Phone icon. Need help? Call us on 0800 085 7371

Resources and Advice

Helping you and your loved ones live well in later life

Falls Risk Score logo

Are you or a loved one at risk of a fall?

Every 10 seconds, a loved one in the UK has a fall. Find out your risk score in 2 minutes.

MEDICAL CONDITIONS

Guide to osteoporosis in elderly people

Osteoporosis weakens bones, making them likely to break. Learn more about signs of osteoporosis in the elderly. 

October 19, 2023

GP giving advice on Osteoporosis to an elderly woman

Osteoporosis is thought to affect more than 3 million people in the UK, but it’s suspected that many more people could have or be at risk of developing the condition and not be aware of it, especially if over the age of 50. Osteoporosis weakens bones and makes them much more fragile and likely to break, with more than half a million fractures annually because of the condition.

In this article, we look at the signs of osteoporosis to look out for in the elderly and more about the condition, what to do if you think an older loved one has osteoporosis and what potential prevention, treatment or management options are available.

Jump to:

What is osteoporosis?

Elderly man having pain in his bones


Osteoporosis is a condition that develops over time and causes bones to become more fragile. This can mean that broken bones become more common, even resulting from normal daily activities. Weakened bones due to osteoporosis that can often be most vulnerable include wrists, hips and the spine.

What causes osteoporosis?

There isn’t any one thing that causes osteoporosis, but age is considered to be a major factor, with most people with the condition aged 50 or older. Bone is a living tissue that our bodies replace as needed, but the cells that produce new bone can slow down in later life and are unable to replace the old bone at the same rate. This means the bones become weaker as bone tissue is lost.

Other risk factors for osteoporosis include:

  • Gender, with women more likely to develop osteoporosis due to hormonal changes during menopause and smaller bones, on average, to start with
  • A family history of osteoporosis
  • Having other medical conditions, such as diabetes, hyperthyroidism, rheumatoid arthritis and Crohn’s disease
  • Being on certain medications long-term, such as steroids
  • Being underweight or having been underweight in the past
  • Having a sedentary lifestyle
  • Being a smoker
  • Excessive alcohol use
  • Eating a diet that doesn’t contain enough calcium or vitamin D.

What are the early warning signs of osteoporosis?

Osteoporosis is often known as a ‘silent condition’ because there are usually no symptoms or other indications that someone’s bones are weakening over time, until they experience a fracture or another bone injury.

However, there can be some signs that osteoporosis is present in the spine in some cases. These can include:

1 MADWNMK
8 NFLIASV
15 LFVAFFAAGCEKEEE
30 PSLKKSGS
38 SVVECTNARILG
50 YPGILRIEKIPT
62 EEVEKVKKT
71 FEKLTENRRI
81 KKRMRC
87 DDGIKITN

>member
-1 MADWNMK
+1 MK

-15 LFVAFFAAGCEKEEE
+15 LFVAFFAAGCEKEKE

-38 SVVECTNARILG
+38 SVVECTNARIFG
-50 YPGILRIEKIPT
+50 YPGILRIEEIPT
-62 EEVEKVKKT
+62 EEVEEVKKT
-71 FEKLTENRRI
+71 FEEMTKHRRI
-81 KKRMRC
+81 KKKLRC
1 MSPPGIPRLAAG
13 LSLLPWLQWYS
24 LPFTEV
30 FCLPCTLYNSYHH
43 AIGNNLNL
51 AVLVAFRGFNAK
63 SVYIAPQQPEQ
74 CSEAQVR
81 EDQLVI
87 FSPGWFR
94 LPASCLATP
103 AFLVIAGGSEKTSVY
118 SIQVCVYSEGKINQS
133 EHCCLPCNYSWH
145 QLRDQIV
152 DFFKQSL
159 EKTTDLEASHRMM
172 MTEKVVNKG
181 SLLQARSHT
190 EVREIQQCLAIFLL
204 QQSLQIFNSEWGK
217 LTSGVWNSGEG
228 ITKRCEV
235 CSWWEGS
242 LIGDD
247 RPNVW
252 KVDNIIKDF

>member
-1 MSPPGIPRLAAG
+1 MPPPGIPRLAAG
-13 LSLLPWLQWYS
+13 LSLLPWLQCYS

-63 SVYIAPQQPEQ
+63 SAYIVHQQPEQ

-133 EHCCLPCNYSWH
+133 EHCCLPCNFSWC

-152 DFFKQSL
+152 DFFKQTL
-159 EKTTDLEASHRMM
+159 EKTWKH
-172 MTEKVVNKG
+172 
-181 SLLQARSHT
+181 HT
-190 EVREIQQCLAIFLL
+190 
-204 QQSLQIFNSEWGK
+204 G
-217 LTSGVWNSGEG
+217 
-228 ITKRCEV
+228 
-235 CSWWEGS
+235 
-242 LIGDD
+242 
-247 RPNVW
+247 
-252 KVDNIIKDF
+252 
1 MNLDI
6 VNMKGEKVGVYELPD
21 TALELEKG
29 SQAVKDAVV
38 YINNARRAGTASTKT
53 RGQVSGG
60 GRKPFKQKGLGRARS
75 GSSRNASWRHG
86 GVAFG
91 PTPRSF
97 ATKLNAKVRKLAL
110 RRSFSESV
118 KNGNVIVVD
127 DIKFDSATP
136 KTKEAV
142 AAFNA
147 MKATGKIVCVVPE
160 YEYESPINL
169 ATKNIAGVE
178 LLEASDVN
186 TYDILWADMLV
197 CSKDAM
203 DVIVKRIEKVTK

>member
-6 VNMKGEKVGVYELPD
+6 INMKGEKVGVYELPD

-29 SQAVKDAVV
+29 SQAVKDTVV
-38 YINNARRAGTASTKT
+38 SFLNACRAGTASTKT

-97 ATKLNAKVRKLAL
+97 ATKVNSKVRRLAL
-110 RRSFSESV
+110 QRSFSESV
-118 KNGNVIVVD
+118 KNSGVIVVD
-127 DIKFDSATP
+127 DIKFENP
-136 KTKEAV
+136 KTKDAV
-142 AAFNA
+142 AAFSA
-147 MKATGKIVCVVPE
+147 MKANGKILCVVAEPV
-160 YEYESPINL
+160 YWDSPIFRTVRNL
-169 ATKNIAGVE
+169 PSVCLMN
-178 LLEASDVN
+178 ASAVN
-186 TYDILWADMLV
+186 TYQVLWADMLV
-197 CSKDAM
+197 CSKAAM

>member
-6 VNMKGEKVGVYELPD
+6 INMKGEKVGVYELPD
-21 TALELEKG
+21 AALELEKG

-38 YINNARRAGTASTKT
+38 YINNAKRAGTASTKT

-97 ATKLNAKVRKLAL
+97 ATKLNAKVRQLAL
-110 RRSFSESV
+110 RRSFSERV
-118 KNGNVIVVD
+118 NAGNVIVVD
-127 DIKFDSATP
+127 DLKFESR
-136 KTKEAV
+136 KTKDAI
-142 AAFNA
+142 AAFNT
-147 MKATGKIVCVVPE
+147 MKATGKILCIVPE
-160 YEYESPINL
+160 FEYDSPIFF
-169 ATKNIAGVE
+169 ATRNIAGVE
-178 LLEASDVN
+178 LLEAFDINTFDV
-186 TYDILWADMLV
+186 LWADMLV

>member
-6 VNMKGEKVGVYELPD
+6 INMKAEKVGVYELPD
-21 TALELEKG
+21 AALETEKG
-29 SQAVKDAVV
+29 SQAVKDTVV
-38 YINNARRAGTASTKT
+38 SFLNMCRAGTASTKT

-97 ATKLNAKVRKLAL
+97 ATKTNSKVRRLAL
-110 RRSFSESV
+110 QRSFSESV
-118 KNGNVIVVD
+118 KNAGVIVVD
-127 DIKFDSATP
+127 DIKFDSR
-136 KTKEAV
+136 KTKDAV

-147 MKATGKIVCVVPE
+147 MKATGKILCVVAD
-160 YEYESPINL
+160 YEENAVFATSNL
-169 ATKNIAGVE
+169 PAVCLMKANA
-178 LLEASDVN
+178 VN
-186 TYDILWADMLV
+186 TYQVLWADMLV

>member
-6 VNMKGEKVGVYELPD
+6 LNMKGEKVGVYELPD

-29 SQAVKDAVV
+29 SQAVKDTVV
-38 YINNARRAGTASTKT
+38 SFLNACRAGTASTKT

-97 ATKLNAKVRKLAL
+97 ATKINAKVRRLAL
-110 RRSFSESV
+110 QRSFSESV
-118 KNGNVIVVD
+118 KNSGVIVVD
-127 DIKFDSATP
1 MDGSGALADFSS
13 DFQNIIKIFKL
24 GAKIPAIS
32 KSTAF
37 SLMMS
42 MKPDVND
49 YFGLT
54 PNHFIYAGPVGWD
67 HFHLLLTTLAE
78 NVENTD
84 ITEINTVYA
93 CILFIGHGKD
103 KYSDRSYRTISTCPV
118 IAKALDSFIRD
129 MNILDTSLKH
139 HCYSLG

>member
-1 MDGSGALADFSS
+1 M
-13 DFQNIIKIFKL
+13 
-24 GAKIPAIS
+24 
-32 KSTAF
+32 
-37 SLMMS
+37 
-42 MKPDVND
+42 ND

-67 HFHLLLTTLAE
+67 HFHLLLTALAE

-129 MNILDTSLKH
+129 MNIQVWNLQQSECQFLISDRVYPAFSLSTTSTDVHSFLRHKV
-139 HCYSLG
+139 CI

• Significant back pain
  • Noticeable loss of height or a change in normal posture
  • A curve developing in the spine

If you notice any of these signs in yourself or an older loved one, it’s important to speak to a medical professional.

Other than this, often the first sign that someone has developed osteoporosis is when they break a bone, and a scan will often reveal that bone density has become low.

There is a stage when bone density starts to decrease, but not to the level that you would be diagnosed as having osteoporosis. This is called osteopenia and means that your bone density is below average for someone your age, but it may or may not mean that you go on to develop osteoporosis. It is diagnosed with a bone density scan. Your doctor can recommend a treatment plan for osteopenia to help reduce the chances that you will go on to develop osteoporosis.

Treatment for osteoporosis in elderly people

There are a number of different treatment options for elderly people with osteoporosis and it’s common for medical professionals to recommend a combination of these, which may include:

Prescription medications

There are various types of medication that may be prescribed for osteoporosis (or sometimes for osteopenia), such as:

  • Bisphosphonates, which slow down the rate at which bone is broken down by your body. Usually in a tablet or liquid form but may also be given as an injection.
  • Selective oestrogen receptor modulators (SERMs), which is only given to women after the menopause and is a daily tablet.
  • Biological medicines, which can help to slow down the rate of bone density loss or increase the rate your cells can build new bone and is a regular injection.
  • Hormone treatments, which can help increase bone density and are usually a daily injection.
  • HRT, which can help keep bones stronger and can come in various forms, including tablets, patches, gel and spray.

As with most medications, there can be various side effects experienced by those taking them and not every medication available might be right for everyone, so it may be a matter of trying a few different options to see what works best for every individual.